And, to make matters worse, cyber criminals are becoming increasingly skilled at evading traditional malware detection methods, such as antivirus.

Attackers have become more proficient at taking advantage of gaps in security to hide and conceal
malicious activity.

Flash malware can now interact with JavaScript to help conceal malicious activity, making it much harder to detect and analyze.

In 2014, Cisco Security Research observed growth in the use of Flash malware that interacts with JavaScript.

The exploit is shared between two different files—one Flash, one JavaScript. Sharing exploits over two different files and formats makes it more difficult for security devices to identify and block the exploit, and to analyze it with reverse engineering tools. This approach also helps adversaries to be more efficient and effective in their attacks.

For example, if the first stage of an attack is entirely in JavaScript, then the second stage, the payload transmission, would not occur until after the JavaScript executes successfully. This way, only users who can run the malicious file receive the payload.

Source: Cisco 2015 Annual Security Report

So there is definitely no shortage of exploit kits and other malicious tactics that take advantage of Java vulnerabilities. But because the 2015 Java patches were less than perfect, Zero Day vulnerabilities have started to show up more often. And that’s a serious issue, just like in the case of Adobe Flash.

Recent Java Zero Day vulnerabilities



Zero Day vulnerabilities are especially dangerous, because they expose security holes that are unknown to software vendors. In this context, cyber criminals have the advantage of speed and flexibility, so, before the vendor can patch the issue, multiple attacks targeting that security flaw are already launched.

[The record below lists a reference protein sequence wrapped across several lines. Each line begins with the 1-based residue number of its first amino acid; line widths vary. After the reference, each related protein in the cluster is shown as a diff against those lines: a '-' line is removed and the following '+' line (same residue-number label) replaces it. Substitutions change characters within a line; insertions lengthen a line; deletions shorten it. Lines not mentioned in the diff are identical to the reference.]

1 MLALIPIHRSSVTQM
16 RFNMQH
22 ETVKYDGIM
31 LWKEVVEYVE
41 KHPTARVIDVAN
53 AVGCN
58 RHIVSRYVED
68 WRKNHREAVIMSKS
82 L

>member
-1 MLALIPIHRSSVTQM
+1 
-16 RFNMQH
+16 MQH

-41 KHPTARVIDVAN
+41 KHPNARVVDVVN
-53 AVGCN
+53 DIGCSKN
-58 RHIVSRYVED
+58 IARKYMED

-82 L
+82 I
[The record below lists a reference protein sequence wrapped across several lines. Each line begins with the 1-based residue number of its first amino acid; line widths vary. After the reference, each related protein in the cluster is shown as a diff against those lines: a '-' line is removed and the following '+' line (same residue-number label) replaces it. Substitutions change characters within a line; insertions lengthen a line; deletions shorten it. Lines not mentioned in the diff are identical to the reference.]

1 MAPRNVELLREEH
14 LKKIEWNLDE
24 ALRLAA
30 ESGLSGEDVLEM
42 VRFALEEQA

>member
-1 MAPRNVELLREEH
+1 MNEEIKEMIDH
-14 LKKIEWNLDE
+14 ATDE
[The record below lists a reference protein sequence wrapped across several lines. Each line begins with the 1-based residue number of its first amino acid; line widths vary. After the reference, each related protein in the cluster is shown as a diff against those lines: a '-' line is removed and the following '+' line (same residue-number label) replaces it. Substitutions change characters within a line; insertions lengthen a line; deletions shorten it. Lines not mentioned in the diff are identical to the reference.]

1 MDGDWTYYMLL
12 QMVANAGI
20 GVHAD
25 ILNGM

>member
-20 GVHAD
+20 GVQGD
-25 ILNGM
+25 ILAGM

If they don’t employ adequate security measures, users are caught in the middle and often become victims of cyber crime.

Java Zero Days are feared. They make headlines and they’re the sort of stories that friends share among themselves to make sure the news reaches everyone. There’s even a website that will tell you how many days have passed since the last known Java Zero Day exploit.

days since the last java zero day

For example, on July 11, TrendMicro found that an APT (Advanced Persistent Threat) group was exploiting a Zero Day vulnerability in Java to compromise its targets, usually institutions in the West, such as NATO or the EU, but also other targets in the US.

The vulnerability was confirmed in JavaJRE verison 1.8.0.45 and it was used to install a backdoor on vulnerable systems. In the first stage, the exploit ran code in memory, which installed a dropper that connected to a series of domains which downloaded the main component. That main component bound the machine into a botnet, later employed in spear phishing attacks.

This particular cyber attack campaign targeted both Windows and Linux installations, and distributed malware via email with a web link that the victim was lured into clicking.

Four days later, on July 15, Oracle released a solid quarterly update to patch this issue. But imagine how many victims cyber criminals could have affected in this time-frame – yet another reason to be concerned about cyber security and your online protection.

So how do you protect yourself from cyber threats targeting Java?



There are a few sound rules that can keep you safe from cyber attacks, exploit kits that spread malware and the vulnerabilities that can compromise your PC.

1. Software updates – just do them! Do them fast, manually or automatically, in the evening or in the morning, at work or at home. But seriously, just click on them. Having the latest patches installed is vital, as you’ve seen, and can save you a ton of trouble!

2. Use a strong antivirus.